A few weeks ago I penned a slightly tongue-in-cheek guide to reading Prynne, so I thought I give a practical demonstration of the technique. Being ever up for a challenge, I’ve chosen the second poem from “Streak, willing, entourage, artesian” which is Prynne’s latest work and probably one of his most dense. I started this exercise by reading all of the poems in sequence. One of the first things that struck me was that most of this is very abstract with very few ‘obvious’ phrases or sentences to hang on to. The second thing that struck me was the use of certain words- ‘blanket’, ‘hunger’, ‘grand rubble’ which pointed me in the direction of Ulster and what we refer to as ‘the Troubles’ and what Prynne referred to as a civil war.
I must stress that this is a very early and tenuous hypothesis and I have learned that hanging on to first impressions can often lead to a lot of wasted effort. The blanket protest that morphed into the hunger strike (in which ten men died) and the Brighton Bomb (the hotel was called the Grand Hotel) are all I’ve got to go on so I proceeded with this and re-read the first poem which may or may not be about bomb making.
I have a view that successive British governments have, for the last five hundred years, failed to understand Ireland and the Irish and that this is also true of ordinary people. We view the anti-Catholic rhetoric on one side and the fervent republicanism on the other with a mixture of impatience and incomprehension.
The other ‘point’ of this is to test out Kerridge and Reeve’s hypothesis that secondary meanings “accumulate and fill the poem in an unmanageable excess of meaning which reveals the repressed and concealed relations between discourses”.
Set out below is the poem in its entirety-
Approaching passion freak intact prime falter
for segment same-front glide to fill conduce
suffuse give or give. Plenteous flake arm folly to love acre the same rivet the front broken
Prolusion, stay near ever dry. Few tap transfer second charge you let off stop surrender for disarm, oh grant that, leave the grain why ever less now less green took life by the tongue lit
In low pale extradite. A day this one assign yours grow up to main, leaf round and round lie cost plus crush split stamina. Me such unarm same peril fovea pass fire mantle and glib overt
Tie to air close to, to disclaim that for. More flute ignite nul wants subsume trill earlier ban wrist digit restive to same. Be all best profane broken tenuous, each strand as fine torrid at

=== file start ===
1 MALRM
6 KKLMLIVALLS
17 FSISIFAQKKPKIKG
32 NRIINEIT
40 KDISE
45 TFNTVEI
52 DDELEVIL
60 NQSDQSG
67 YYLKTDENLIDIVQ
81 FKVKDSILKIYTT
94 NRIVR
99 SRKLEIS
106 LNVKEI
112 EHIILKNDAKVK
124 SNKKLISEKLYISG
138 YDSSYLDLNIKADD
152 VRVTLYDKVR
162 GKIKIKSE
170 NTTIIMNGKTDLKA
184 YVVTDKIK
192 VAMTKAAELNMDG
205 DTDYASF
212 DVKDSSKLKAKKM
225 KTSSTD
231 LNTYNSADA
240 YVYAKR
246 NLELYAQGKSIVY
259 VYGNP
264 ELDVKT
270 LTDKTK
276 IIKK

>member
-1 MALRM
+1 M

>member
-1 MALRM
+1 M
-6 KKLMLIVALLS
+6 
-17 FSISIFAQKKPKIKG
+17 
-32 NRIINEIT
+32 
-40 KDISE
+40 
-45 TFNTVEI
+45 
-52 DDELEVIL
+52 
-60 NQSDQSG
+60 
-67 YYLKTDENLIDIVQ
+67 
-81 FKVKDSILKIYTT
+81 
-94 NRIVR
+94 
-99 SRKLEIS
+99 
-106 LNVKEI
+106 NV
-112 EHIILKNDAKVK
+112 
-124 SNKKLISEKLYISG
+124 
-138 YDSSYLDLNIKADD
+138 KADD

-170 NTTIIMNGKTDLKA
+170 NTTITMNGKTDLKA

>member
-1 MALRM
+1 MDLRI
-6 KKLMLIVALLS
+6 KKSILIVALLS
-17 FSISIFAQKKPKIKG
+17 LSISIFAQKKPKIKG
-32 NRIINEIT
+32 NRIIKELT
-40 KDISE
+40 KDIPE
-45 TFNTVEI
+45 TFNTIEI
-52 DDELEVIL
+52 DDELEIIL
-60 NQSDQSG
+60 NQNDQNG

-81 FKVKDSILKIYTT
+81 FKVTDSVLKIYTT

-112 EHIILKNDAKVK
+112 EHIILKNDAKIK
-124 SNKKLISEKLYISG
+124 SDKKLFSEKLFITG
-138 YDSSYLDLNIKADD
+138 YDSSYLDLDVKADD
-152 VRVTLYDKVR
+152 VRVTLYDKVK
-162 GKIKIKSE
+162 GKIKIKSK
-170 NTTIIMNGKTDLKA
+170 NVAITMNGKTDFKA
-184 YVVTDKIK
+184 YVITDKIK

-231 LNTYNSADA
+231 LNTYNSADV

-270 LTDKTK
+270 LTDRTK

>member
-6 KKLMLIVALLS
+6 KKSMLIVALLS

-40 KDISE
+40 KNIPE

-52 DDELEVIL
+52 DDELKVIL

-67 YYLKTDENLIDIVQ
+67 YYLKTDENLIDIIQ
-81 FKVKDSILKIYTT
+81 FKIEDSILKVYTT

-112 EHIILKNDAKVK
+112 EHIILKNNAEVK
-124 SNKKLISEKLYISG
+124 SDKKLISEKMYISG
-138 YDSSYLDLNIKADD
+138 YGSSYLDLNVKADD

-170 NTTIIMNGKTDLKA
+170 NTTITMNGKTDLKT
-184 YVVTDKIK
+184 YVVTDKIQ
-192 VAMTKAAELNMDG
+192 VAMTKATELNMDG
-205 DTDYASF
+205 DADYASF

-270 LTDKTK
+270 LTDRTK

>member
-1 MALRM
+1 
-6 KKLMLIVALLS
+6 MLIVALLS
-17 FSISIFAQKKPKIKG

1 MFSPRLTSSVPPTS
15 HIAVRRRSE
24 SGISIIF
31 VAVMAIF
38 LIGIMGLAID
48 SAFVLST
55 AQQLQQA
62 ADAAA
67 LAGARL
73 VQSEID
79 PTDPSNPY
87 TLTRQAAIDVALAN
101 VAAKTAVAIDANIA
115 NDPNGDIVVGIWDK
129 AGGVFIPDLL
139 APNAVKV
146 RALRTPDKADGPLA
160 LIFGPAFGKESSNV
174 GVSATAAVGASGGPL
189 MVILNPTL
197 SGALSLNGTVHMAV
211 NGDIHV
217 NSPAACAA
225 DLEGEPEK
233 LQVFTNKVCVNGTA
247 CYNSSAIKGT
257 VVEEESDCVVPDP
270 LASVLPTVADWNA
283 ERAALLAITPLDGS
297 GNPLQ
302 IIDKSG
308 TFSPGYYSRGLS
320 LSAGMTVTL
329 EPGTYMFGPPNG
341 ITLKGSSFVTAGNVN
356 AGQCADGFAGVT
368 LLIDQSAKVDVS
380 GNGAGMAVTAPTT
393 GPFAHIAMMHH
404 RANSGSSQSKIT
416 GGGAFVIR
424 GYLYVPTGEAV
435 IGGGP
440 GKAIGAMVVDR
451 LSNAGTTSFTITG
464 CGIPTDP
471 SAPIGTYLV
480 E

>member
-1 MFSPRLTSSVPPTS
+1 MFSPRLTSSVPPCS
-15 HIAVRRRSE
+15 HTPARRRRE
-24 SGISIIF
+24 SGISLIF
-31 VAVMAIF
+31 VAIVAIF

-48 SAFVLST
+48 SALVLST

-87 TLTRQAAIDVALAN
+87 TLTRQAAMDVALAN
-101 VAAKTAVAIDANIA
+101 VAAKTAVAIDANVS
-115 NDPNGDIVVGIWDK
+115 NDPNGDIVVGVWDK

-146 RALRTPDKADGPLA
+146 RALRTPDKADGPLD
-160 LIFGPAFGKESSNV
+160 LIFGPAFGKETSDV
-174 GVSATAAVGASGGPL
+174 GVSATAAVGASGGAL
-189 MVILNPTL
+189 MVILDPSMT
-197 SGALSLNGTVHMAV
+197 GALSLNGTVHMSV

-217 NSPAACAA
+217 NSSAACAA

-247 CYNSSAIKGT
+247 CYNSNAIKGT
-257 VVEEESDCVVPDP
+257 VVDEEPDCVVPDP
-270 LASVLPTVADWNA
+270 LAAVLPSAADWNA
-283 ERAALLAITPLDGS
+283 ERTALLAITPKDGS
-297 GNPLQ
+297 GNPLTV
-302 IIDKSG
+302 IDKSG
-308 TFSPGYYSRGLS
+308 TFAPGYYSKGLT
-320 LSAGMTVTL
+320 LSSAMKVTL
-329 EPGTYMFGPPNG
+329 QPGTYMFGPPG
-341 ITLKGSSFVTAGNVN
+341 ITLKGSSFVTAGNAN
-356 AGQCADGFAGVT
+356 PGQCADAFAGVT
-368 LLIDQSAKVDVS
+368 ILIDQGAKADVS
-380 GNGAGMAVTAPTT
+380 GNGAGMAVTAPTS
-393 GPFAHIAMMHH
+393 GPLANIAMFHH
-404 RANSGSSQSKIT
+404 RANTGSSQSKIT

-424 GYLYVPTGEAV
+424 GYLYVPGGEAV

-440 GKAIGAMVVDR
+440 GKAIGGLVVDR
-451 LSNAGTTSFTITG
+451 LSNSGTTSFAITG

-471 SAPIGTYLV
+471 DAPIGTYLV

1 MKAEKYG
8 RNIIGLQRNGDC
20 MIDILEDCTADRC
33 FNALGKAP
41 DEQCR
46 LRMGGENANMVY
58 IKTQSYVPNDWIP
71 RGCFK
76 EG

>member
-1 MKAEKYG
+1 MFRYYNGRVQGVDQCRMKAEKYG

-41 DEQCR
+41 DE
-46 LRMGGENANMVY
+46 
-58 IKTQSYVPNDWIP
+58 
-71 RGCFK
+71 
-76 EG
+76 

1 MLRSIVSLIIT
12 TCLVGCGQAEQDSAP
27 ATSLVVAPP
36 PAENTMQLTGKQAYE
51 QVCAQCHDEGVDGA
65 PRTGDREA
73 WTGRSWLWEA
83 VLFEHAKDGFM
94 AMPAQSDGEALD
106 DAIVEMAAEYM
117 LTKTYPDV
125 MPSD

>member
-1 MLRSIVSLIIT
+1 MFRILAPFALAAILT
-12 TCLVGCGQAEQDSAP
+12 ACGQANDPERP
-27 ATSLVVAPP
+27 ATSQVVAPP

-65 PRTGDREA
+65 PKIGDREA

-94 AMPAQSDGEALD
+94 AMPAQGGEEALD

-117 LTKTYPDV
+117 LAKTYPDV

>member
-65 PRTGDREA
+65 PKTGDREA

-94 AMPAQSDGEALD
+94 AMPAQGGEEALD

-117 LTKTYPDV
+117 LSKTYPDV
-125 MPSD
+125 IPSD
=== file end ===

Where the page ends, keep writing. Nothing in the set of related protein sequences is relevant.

Leave to play stare to east, ease denied off by rush fracture on dismounting the pelmet crab out over the foreland, the annexe. Moulded profile accepts on its lateral crystal mistaken
Fragment at level counterparty brushed mend up to shock, same till fallen till to breach its promise mine for spent at duration, noted way ever on transit long for this and similar.
(Many apologies for the crap formatting, there aren’t supposed to be the gaps in lines set out above but WordPress won’t do what it’s told)
The first thing to notice is that it looks like a poem, all the poems in this collection are made up of six quatrains. This one also contains some poetic touches- “oh grant that” and the use of the verb ‘long’ in the last line. The disappointing thing is the absence of handholds which can usually lead me into a way of making sense. Some phrases are particularly odd- ‘ dismount the pelmet’, ’round lie cost plus crush split stamina’ at first sight defy logic but there is at least one reference which may fall in with the Ulster hypothesis. ‘In low pale extradite’ may refer to the English Pale which is an area of the Irish Republic that includes Dublin.
I seem to recall that in the seventies one of the bones of contention between the UK and Irish governments was the difficulties involved in extraditing republicans from the Republic to stand trial in Belfast.
There’s also ‘grow up to main’ which may (or may not) be a reference to the fact (once explained to me by a friend with greater knowledge of these matters than I) that the Catholic population was growing faster than the Protestant who would be overtaken as the majority in a generation or two. This demographic trend explains why loyalist politicians became much more keen to reach a settlement in the nineties. I’m very aware that this is fairly tenuous and I may have to rethink at a later stage.
There’s a couple of difficult words that we need to get out of the way, ‘fovea’ is latin and one of its meanings is ‘pitfall’ which would tie in with ‘peril’ that accompanies it. ‘Trill’ as a verb can mean to turn around which would kind of fit with ‘earlier ban’.
The reference to ‘flute ignite’ is more problematic because it could refer to weaponry (pistols, rifles, pipe bombs etc) or it could refer to the musical instrument played on the Orange marches designed to intimidate the Catholic minority. ‘Nul wants subsume trill earlier ban’ could be saying ” don’t give up on your ancient rights and overturn the ban on marching”. Again this is just guesswork at this stage and may need to be reconsidered later.
That’s probably enough for now, in the next post I’ll have a go at the first and fifth stanzas, both of which strike me as particularly tricky. I’ll leave to others to judge whether the above meets Keston Sutherland’s criteria for reading rather than consuming Prynne, all I will say is I think this is one of Prynne’s most important poems to date.